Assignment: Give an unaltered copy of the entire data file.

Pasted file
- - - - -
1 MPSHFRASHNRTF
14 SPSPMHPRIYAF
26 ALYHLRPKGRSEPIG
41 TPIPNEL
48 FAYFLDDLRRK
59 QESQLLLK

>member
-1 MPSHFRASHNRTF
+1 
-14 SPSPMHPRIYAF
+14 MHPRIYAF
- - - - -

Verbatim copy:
1 MPSHFRASHNRTF
14 SPSPMHPRIYAF
26 ALYHLRPKGRSEPIG
41 TPIPNEL
48 FAYFLDDLRRK
59 QESQLLLK

>member
-1 MPSHFRASHNRTF
+1 
-14 SPSPMHPRIYAF
+14 MHPRIYAF